Last time, it was the orange clownfish Nemo who had to be found. This time around it is Dory, the blue tang with a ‘short-term-remembery-loss’ who gets lost.
A popular topic that has been bobbing about the internet these days: Will the summer of Hollywood’s sequel and prequel box-office discontent bounce back with the arrival of “Finding Dory,” Pixar and Disney’s double-dip back flip into the same animated pool of undersea beings that propelled 2003’s wondrously endearing “Finding Nemo”.
Wisely, the film takes full advantage of what was “Finding Nemo’s” greatest asset besides its lushly multi-hued underwater inhabitants and plant life: Ellen DeGeneres’ buoyant spirit and child-like glee as she vocally gave life to Dory, the forgetful yet fearless blue tang whose struggles with short-term memory loss proved to be a crucial plus whenever the going got tough as stressed-out daddy clownfish Marlin searched for headstrong young son Nemo. After all, nothing is more freeing than barely being able to summon your past, which is why the impulsive Dory is so good at acting in the moment.
The story is not as fresh of a catch as the original, even if the script is again by Andrew Stanton (along with co-writer Victoria Strouse), who once more directs with an assist from Angus MacLane.
The sequel stretches beyond credibility when newcomer octopus Hank (a testy tangle of tentacles with chameleonic powers voiced by “Modern Family’s” Ed O’Neill) is somehow able to maneuver a runaway truck on a crowded highway when he can’t reach the pedals or see over the dashboard.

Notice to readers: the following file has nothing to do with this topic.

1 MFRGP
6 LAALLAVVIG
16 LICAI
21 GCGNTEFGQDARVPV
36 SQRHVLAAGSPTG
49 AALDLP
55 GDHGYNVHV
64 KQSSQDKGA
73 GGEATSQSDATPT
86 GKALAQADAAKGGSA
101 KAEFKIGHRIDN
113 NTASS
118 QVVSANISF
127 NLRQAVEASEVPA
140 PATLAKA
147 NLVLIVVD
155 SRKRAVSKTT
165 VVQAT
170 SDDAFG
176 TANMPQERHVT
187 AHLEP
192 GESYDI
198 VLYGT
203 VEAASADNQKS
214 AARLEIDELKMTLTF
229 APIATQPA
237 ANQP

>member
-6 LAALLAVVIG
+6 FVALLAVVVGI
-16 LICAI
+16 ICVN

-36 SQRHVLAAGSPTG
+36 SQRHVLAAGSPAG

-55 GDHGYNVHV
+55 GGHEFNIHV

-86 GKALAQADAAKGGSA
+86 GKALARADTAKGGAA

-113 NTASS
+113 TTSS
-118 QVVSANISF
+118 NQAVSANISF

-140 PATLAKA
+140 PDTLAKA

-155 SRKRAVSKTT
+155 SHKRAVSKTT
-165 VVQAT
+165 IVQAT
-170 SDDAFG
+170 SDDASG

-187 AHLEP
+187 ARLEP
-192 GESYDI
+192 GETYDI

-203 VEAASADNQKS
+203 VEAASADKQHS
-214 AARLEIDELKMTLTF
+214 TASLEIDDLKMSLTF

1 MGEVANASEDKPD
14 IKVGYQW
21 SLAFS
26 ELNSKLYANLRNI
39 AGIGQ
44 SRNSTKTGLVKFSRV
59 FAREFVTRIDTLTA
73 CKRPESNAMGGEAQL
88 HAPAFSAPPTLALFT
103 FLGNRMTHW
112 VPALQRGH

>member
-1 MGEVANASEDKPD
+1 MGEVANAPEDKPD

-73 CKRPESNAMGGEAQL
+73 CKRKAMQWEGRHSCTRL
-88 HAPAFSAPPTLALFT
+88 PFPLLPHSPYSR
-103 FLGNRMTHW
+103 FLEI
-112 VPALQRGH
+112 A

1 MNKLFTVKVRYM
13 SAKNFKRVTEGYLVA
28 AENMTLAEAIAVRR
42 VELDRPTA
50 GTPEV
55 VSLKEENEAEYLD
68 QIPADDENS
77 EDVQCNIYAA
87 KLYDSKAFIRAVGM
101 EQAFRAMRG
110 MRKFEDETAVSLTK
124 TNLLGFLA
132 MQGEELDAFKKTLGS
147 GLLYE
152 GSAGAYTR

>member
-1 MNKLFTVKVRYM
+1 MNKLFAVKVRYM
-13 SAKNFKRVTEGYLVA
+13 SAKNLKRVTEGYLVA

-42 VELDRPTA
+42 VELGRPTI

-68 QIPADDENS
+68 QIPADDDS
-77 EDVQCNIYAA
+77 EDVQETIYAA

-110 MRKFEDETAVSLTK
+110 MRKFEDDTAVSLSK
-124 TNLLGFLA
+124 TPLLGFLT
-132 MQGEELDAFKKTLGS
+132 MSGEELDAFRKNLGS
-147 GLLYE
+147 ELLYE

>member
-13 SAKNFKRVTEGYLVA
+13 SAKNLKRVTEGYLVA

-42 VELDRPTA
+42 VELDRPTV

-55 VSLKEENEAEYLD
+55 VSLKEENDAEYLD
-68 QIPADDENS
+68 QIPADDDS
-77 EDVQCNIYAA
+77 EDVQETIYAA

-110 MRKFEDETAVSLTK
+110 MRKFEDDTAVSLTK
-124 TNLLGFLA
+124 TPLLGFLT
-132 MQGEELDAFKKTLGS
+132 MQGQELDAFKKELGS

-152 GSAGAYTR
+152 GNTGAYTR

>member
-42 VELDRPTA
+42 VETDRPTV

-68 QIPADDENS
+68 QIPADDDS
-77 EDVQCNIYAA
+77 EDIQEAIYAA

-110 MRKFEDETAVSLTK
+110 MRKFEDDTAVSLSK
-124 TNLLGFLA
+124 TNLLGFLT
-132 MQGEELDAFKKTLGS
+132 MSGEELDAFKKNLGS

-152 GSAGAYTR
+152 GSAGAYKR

“Finding Nemo” was propelled by its perceptive depiction of a single parent’s overwhelming need to protect a child, especially one with an undersized fin, instead of letting him fend for himself and gain a sense of independence. Here, Stanton calls upon the same sort of primal instinct when we initially meet Dory as an innocent, big-eyed, kiddy-voiced guppy whose concerned parents Charlie and Jenny explain how she must always tell whoever she meets, “I have short-term memory loss.” Or, as she sweetly calls it, “short-term remember-y loss.” Instead of her daffy-go-lucky grown-up self, Dory is a helpless tyke whose recall vaporizes almost instantly because of her learning disability and she inevitably wanders off into the undertow, leaving her despairing mom and dad behind to devastating effect.
The movie fully takes off when the older Dory experiences an electric jolt of a flashback and, with that brief flicker, realizes she actually has parents. And off she goes, with ever-grumpy Marlin and supportive Nemo following soon after, to locate her family. She might be looking for her parents, but Dory is really unearthing her own identity and manages to stir up other defining memories along the way, no matter how fleetingly. That includes the sources of her inspirational motto, “Just keep swimming,” and how she came to speak “whale.”
In the end, the “happily ever after” adventure is still appropriate for viewers of virtually all ages, and Dory’s story is ultimately uplifting, as is the movie’s treatment of her disability, which is never ignored. Finding Dory’s themes of teamwork, perseverance, family, friendship, and unconditional love are relatable for even the littlest kids.
Sources: commonsensemedia and rogerebert